I really do look for it to be a more traditional need/greed system though (hopefully with some improvements), but who knows.

They could give guilds the choice to choose a master looter, need before greed or similar more traditional systems for guild runs. Not sure how well that would mesh with the amount off loot that "the everyone gets loot" racks up too.


Caught between imagination and reality, the truth and the lies, dreaming and waking.
-And wanting it no other way.

I reject your reality and substitute my own
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Post #42943
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DKP is a must for larger raid groups. Loot council leads to far too much drama, because people will inevitably like some people more than others and favor the people they like. Smaller raid groups however, can get by easily with rolls, my 10 man raids in DCUO, WoW; and my 5 amn teams for TERA all worked just fine with rolls because we all knew who wanted/needed what and they generally had no competition on rolls.
With the GW2 that TESO looks to be using, I think it will favor smaller tight knit groups because they can effectively pool all the loot they got and divide it to who needs it, if no one needs something, sell it and divide the gold. At least that's what I think makes more sense anyway. And of course, if you got an item you needed for your loot, it doesn't even have to go to the pool.


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Post #42946
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(February 20th 2013, 07:25 PM)Velaskae Wrote: DKP is a must for larger raid groups. Loot council leads to far too much drama, because people will inevitably like some people more than others and favor the people they like. Smaller raid groups however, can get by easily with rolls, my 10 man raids in DCUO, WoW; and my 5 amn teams for TERA all worked just fine with rolls because we all knew who wanted/needed what and they generally had no competition on rolls.
With the GW2 that TESO looks to be using, I think it will favor smaller tight knit groups because they can effectively pool all the loot they got and divide it to who needs it, if no one needs something, sell it and divide the gold. At least that's what I think makes more sense anyway. And of course, if you got an item you needed for your loot, it doesn't even have to go to the pool.

The loot council mostly leads to drama when people can't be impartial. So its a inherit problem with people, not the system. As loot council is supposed to divide loot based on the stats on the loot, and who/what class needs it the most. Not who they like the most. At any rate, I don't see much need for any loot distribution system to properly distribute loot even in large raids if TESO stick with the system they have announced so far. As it can be simply be resolved by the players in the raid/group handling that on the spot themselves. Unless you have selfish people in the group. But then the problem isn't about the distribution any more.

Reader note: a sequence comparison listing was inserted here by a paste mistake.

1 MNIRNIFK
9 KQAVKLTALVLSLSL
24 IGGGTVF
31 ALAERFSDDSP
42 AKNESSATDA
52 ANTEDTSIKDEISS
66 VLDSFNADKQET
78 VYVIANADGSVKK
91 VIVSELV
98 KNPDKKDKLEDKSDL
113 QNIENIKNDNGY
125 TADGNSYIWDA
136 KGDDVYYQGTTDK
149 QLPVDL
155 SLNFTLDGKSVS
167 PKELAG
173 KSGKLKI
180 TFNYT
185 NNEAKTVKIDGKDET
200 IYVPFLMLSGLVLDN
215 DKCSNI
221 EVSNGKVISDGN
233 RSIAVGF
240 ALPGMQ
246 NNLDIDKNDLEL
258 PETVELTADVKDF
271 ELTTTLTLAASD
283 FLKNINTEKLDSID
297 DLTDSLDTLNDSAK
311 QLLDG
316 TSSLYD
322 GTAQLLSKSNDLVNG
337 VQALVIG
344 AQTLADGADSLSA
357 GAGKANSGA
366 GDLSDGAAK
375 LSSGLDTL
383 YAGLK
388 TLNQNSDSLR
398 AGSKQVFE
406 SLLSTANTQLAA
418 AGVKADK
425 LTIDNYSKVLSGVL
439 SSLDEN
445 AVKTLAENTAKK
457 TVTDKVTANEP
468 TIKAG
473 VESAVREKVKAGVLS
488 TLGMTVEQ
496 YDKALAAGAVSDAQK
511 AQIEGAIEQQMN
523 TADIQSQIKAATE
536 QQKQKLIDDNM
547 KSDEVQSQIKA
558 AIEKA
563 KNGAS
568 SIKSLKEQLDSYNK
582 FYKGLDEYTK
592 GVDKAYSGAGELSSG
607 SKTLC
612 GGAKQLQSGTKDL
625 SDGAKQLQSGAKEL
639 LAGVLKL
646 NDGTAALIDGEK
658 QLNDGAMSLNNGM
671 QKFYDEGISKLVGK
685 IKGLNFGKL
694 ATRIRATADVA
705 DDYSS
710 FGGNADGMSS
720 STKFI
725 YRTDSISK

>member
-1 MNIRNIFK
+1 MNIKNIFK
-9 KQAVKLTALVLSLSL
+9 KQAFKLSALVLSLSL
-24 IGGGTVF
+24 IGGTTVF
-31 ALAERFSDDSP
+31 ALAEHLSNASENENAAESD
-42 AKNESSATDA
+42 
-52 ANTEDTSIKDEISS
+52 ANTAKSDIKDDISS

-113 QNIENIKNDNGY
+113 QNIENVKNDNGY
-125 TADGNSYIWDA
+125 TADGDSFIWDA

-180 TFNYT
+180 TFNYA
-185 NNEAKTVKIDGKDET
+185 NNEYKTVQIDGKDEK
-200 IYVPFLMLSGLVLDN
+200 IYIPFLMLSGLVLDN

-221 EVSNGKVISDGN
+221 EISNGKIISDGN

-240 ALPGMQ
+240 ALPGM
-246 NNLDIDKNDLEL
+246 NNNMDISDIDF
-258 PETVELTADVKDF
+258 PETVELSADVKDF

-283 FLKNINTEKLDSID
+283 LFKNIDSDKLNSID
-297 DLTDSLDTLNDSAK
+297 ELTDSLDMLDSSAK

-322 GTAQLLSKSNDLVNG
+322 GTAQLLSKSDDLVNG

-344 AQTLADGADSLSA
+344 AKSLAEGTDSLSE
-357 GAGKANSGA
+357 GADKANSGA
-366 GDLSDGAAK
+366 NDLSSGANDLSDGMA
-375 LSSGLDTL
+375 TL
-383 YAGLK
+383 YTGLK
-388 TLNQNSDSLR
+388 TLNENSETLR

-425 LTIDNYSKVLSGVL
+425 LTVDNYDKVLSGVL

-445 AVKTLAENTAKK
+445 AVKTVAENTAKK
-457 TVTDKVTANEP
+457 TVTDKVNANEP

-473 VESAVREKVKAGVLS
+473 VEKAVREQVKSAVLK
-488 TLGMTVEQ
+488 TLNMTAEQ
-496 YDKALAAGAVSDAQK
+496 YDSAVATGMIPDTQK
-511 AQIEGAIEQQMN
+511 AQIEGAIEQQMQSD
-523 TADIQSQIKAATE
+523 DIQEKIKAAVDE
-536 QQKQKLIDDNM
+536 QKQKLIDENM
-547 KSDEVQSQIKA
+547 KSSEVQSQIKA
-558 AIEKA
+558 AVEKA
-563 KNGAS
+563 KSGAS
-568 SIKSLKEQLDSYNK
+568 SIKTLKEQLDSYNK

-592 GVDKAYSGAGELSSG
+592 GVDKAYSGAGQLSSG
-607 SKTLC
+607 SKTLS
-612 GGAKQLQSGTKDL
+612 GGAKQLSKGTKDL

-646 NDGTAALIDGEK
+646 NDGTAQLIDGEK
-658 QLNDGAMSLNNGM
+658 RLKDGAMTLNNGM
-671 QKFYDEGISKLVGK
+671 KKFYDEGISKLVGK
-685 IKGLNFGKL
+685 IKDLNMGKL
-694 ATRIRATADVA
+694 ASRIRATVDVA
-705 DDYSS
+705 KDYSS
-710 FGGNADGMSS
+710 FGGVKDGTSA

And any system that demands players to give up their personal loot regardless off how good an upgrade it is for them is going to get iffy at best.


Caught between imagination and reality, the truth and the lies, dreaming and waking.
-And wanting it no other way.

I reject your reality and substitute my own
– Adam Savage
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(February 20th 2013, 04:33 PM)Guild Master Wrote: This is a fairly common question for players either new to MMO's or new to end game raids in MMO's. In fact many people play MMO's for years before they actually hear the term, as it is only really used at the raiding level of play. If you are a casual player and do not raid, DKP does very little for you.

DKP is a loot system that was invented long ago (in the video game time frame) as a way to decide who should get the loot that drops in a dungeon. Most players feel that a completely random roll for loot is not fair since one player may consistently win or lose the roll.

Only a factor over small sample sizes, though I suppose people who don't understand statistics might see things differently.

(February 20th 2013, 04:33 PM)Guild Master Wrote: Loot Drops - This is by far the most common method to award points to players for the actual loot that drops on the raid. This requires either a chart of point values for all possible drops in a zone

Personal interjection: the existence of such things is a stark reminder of just how stale and static these games get over time. Open bidding at least keeps the illusion that you're playing in a fantasy world instead of a database alive just a little bit longer...

(February 20th 2013, 04:33 PM)Guild Master Wrote: Do you think DKP looting is a good end-game raid loot distribution tool?

I'll be honest:
The need for such things is part of what puts me off large guilds in general. It's not a bad system (in fact I can't really think of a better one, at least not off the top of my head), it's just that it *is* a system; an indicator that things have gotten so big and impersonal that informal methods aren't sufficient anymore.